INDIANAPOLIS (December 18, 2000) -- Eighteen-year-old Michael Mallock, the reigning British Supersports champion, will be the youngest driver in the field as he makes his American Le Mans Series debut in the 2000 season finale at Adelaide, ...
INDIANAPOLIS (December 18, 2000) -- Eighteen-year-old Michael Mallock, the reigning British Supersports champion, will be the youngest driver in the field as he makes his American Le Mans Series debut in the 2000 season finale at Adelaide, Australia, on Dec. 31.
The Race of a Thousand Years will be a six-hour sports car endurance race on the famed Adelaide street circuit that formerly hosted Formula One events. Mallock will co-drive with Australian Jim Cornish and Britain's Jamie Wall in the event.
"Although it means a lot to me to be the youngest driver in the race, I won't be thinking too much about that," said Mallock. "I still have a long career ahead of me. I want to learn as much as I can from the experience and further my career prospects by doing my best for my team."
The trio will drive a factory Pilbeam MP84 Prototype powered by a works-supported Nissan 3 litre V6 engine. The car will fit the LMP 675 class rules that were introduced to the ALMS this season. The LMP 675 will become the fourth championship class in the series in 2001.
Mallock, who lives in Northamptonshire (U.K.), has been around sports car racing most of his life, much of it as a supporter of his father's racing career. The younger Mallock got his first taste of driving in GT racing this year in the British GT at Silverstone and at Spa-Francorchamps in a Marcos GT3.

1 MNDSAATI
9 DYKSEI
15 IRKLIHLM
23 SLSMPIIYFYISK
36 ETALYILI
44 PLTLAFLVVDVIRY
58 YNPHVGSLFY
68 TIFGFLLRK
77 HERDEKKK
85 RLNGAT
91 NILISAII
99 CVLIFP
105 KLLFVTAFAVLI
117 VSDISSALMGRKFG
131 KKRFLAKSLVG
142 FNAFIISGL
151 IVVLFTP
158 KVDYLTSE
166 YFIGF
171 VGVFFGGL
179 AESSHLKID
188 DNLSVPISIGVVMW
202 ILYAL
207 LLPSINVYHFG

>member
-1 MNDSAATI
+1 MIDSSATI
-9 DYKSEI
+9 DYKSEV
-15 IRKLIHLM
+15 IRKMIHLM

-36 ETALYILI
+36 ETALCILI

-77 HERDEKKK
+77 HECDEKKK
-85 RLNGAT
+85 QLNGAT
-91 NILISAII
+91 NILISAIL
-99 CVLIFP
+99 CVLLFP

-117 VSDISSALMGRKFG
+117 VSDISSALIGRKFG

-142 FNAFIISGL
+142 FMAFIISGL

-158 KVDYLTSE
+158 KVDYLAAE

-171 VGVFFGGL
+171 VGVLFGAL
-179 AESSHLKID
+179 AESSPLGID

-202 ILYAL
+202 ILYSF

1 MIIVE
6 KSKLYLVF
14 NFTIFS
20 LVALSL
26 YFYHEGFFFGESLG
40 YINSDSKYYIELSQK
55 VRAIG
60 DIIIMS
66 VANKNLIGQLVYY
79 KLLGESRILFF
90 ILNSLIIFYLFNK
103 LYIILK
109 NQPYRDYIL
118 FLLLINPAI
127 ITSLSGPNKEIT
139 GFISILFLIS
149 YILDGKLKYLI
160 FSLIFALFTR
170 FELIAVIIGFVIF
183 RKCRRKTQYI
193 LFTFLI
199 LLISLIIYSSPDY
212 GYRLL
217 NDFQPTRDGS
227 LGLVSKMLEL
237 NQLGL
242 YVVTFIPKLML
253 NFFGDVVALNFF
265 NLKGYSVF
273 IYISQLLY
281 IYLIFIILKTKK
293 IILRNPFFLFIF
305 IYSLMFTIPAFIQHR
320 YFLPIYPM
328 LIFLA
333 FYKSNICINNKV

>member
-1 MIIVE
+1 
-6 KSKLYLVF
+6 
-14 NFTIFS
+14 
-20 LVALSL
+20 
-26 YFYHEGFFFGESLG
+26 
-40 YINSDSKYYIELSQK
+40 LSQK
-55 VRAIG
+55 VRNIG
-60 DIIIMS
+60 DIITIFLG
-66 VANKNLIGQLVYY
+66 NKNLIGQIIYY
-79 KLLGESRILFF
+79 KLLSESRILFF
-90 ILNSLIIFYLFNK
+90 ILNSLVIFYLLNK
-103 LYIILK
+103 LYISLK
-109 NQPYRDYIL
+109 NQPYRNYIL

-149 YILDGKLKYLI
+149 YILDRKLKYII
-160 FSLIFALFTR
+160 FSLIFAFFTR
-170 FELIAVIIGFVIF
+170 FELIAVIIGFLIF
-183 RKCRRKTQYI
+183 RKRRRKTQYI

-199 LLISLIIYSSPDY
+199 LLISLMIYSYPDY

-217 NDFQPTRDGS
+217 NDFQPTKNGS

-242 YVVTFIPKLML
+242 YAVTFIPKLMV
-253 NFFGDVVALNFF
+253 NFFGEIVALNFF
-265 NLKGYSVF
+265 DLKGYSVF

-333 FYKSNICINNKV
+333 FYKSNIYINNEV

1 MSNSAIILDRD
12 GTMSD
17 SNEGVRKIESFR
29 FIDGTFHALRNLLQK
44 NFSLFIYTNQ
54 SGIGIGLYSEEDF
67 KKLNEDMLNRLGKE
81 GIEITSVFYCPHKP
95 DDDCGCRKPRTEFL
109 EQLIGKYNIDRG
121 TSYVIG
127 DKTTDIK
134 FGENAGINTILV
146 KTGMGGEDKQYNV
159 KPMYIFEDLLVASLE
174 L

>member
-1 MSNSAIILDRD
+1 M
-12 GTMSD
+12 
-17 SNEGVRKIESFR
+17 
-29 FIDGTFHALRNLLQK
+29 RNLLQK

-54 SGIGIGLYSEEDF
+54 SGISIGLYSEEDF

"It was good training to discipline myself into learning the art of GT and sports car racing," he said of the races. "I believe it takes a different mental approach for a driver if one is to be successful, and Adelaide is just another step in that direction for me."
Mallock has been physically training to prepare for the warm temperatures that ALMS teams are expected to encounter in the Australian summer, and said that he knows that many people involved with the ALMS have never seen a Pilbeam chassis.
"I'm confident that people in the series will be impressed with the Pilbeam," he said. "My team is built on experience and we have a good strategy for the race. I can't wait to get started."
ALMS cars will be on the circuit at Adelaide for the first time on Friday, Dec. 29, for practice, while qualifying will be held on Saturday, Dec. 30. The six-hour race starts at 4 p.m. (Adelaide time) on Sunday.
The race will be televised in the United States by NBC Sports on a same-day, tape-delay basis at 2 p.m. (Eastern time), and highlights will be shown on Eurosport on Jan. 7. The American Le Mans Series Radio Web will have live coverage online at www.americanlemans.com.